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Just Thinking About Strategically Defaulting on Your Mortgage? FICO Says They Know Who You Are

FICO recently released a study that claims they can pinpoint those who are prime candidates for strategically defaulting on their mortgage.

Strategic defaulters can be defined as those able to make their mortgage payments but unwilling to do, often because their mortgage is worth more than their property value.

Researchers at FICO have determined an ability to identify borrowers 100 times more likely to strategically default on their mortgages than others. Reportedly the company is in talks with mortgage lenders to share this knowledge so lenders can update their portfolios to take “preventative action and reduce the costly impact of strategic defaults”.

Results from FICO’s research shows strategic defaulters are characterized as those with:

  • A higher end FICO score or with good previous credit history

  • Better credit management and less overlimit amounts on credit
  • Low balances on credit
  • More credit opened within the past six months
  • A short length of time in a property

All in all, these strategic defaulters would show on paper as a “sure thing” to be able to make their payments, however, many in this situation when finding out their property is worth less than the mortgage may choose to default on payments. Those that fall into this category have been described as those with a “different type of credit behavior” – a good credit behavior in many eyes, but a growing risk for mortgage companies.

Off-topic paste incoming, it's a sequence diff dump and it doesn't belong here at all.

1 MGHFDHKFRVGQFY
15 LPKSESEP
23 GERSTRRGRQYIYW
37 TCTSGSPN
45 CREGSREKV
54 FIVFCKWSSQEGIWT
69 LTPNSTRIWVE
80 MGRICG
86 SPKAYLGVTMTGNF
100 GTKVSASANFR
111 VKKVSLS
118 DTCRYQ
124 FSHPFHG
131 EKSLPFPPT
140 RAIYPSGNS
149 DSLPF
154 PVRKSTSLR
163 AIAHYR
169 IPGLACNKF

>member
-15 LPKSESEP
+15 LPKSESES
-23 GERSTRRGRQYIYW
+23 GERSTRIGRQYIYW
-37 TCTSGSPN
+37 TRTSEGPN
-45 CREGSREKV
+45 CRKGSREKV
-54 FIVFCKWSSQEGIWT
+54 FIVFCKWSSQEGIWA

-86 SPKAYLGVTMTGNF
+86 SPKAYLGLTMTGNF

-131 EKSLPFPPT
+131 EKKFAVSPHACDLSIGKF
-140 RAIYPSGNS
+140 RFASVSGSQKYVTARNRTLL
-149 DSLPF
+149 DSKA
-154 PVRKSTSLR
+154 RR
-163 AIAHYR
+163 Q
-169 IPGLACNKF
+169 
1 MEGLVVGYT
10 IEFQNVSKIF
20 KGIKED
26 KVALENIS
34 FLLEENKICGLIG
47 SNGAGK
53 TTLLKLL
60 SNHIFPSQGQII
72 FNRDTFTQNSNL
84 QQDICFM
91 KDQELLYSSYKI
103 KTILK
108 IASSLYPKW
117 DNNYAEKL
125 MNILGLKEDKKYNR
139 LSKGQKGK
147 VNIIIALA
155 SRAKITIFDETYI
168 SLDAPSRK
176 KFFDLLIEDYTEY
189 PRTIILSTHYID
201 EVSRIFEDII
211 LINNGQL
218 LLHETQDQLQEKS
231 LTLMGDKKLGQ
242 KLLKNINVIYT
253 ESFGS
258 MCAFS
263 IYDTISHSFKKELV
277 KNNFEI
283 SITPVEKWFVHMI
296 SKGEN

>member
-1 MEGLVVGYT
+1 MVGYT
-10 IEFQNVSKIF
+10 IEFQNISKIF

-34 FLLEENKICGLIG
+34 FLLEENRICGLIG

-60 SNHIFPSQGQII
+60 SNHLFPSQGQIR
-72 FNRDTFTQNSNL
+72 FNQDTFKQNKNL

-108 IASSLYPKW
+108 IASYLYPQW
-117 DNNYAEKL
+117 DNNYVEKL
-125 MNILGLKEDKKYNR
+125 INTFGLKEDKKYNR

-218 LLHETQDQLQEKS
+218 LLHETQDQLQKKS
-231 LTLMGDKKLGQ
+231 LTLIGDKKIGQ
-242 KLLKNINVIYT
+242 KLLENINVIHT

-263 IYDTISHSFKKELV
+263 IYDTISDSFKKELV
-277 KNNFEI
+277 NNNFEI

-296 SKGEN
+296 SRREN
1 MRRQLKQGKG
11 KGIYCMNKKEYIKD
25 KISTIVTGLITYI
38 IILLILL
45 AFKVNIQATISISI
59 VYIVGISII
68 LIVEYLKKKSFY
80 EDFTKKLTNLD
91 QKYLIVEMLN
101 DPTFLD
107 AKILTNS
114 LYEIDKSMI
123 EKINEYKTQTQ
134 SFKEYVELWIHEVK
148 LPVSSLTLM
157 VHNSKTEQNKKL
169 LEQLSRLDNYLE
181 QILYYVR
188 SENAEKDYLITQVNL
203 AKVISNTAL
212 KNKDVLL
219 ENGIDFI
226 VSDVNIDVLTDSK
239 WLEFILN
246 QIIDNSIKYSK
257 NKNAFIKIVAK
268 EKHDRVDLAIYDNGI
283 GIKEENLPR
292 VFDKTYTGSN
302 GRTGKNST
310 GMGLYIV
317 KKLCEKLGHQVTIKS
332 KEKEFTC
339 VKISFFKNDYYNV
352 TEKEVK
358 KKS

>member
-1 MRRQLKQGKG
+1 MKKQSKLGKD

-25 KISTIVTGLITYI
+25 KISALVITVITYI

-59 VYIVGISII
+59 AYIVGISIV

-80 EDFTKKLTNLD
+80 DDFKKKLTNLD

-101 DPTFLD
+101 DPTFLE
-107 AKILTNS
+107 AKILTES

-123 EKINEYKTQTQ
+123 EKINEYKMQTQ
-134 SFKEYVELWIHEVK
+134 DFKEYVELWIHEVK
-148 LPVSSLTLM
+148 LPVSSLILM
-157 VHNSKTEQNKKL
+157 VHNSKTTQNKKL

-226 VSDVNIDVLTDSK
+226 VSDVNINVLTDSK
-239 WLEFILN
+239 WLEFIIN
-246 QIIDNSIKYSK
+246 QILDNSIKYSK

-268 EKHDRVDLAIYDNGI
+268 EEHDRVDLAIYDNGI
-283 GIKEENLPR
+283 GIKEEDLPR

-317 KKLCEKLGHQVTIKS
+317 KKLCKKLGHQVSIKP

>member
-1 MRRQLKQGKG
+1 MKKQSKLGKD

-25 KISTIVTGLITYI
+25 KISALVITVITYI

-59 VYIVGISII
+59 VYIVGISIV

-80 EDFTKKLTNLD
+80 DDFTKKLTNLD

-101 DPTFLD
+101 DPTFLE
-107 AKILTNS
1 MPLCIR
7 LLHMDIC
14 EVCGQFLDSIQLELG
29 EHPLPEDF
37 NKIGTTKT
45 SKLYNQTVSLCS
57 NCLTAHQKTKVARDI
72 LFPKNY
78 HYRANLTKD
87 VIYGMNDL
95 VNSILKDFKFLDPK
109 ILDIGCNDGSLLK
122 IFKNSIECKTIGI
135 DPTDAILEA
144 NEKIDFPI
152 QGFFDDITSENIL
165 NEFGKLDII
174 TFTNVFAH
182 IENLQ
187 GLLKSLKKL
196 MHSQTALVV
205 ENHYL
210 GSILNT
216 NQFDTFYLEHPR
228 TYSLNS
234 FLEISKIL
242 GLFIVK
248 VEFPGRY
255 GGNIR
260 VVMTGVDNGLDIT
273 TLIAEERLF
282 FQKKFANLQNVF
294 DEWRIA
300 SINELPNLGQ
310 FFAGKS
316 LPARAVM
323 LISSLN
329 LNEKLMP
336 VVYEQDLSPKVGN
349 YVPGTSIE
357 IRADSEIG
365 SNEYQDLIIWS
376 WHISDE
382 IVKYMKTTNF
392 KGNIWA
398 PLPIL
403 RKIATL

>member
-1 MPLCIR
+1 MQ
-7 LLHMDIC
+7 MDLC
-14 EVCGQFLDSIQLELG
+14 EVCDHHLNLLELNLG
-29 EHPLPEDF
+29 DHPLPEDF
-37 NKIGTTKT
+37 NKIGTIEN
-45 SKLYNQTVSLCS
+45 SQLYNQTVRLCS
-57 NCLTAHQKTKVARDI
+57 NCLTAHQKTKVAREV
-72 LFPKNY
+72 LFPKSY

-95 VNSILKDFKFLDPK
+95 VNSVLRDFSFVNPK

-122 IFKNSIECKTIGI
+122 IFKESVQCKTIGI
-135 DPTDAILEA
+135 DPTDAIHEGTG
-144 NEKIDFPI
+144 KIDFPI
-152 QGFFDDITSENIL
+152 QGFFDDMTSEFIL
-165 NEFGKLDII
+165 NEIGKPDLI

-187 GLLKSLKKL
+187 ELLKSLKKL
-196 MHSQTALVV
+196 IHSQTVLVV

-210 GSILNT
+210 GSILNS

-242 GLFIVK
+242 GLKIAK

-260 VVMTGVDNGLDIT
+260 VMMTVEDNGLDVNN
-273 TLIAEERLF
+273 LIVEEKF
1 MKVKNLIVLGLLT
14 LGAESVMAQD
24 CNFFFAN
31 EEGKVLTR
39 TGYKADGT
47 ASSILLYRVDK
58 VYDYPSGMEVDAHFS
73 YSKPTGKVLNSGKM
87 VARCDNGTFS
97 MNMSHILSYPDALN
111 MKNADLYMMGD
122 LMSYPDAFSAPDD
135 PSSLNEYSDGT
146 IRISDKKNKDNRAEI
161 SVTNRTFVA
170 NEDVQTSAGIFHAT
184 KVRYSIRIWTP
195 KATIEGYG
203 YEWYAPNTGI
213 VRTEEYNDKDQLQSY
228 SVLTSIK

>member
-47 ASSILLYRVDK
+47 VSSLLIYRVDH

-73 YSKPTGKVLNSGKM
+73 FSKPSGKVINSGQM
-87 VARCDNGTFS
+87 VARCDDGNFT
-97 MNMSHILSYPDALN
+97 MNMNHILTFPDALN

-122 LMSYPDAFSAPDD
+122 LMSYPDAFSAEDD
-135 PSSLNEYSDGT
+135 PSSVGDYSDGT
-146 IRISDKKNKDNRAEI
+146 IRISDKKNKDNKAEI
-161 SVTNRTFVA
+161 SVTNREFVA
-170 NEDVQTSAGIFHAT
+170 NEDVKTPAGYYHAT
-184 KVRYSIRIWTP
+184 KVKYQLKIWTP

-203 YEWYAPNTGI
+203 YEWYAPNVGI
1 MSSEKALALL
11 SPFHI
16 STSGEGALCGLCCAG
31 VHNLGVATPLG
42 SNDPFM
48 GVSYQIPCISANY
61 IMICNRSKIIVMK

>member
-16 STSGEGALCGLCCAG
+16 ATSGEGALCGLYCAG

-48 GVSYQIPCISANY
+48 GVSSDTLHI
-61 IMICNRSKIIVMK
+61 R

In 2009 strategic defaults were at 26% and in September of 2010 the University of Chicago Booth School of Business show an increase up to 35%. The economic crisis has been suggested as the main catalyst behind this “new type of consumer credit behavior”.

The senior research director of TowerGroup, Craig Facardi was quoted, “Preventing strategic defaults — a relatively new problem — is a critical area of focus for mortgage lenders. Lenders and servicers need to evaluate and implement new analytic innovations to deal with new and traditional forms of risk.” – Source

“Strategic defaults are bad for lenders and investors, they’re bad for the homeowners who elect to default and they’re bad for neighborhoods and cities. Preventing them is in the interests of everyone involved.” – Dr. Andrew Jennings, chief analytics officer at FICO – Source

By determining those at risk of strategically defaulting servicers can reach out with information sooner to help their long term financial well-being and hopefully intervene earlier. Servicers want to make it clear to homeowners at risk that there are other options aside from foreclosure and discuss negative ramifications on credit scores. Also, this distinction will allow servicers to “avoid investing time in mortgage remediation for customers who may have no desire to retain their homes”. – Source

Servicers need to treat customers are individuals and this new development helps to hopefully tailor advice and help to those that may need it but not show it on paper.

New FICO research shows it’s possible to identify those with high risk of strategic default, not only among delinquent accounts, but also those who have not yet fallen behind on their mortgage payments. With early warning, servicers can act sooner to help consumers avoid making a decision that will negatively impact their credit standing. – Source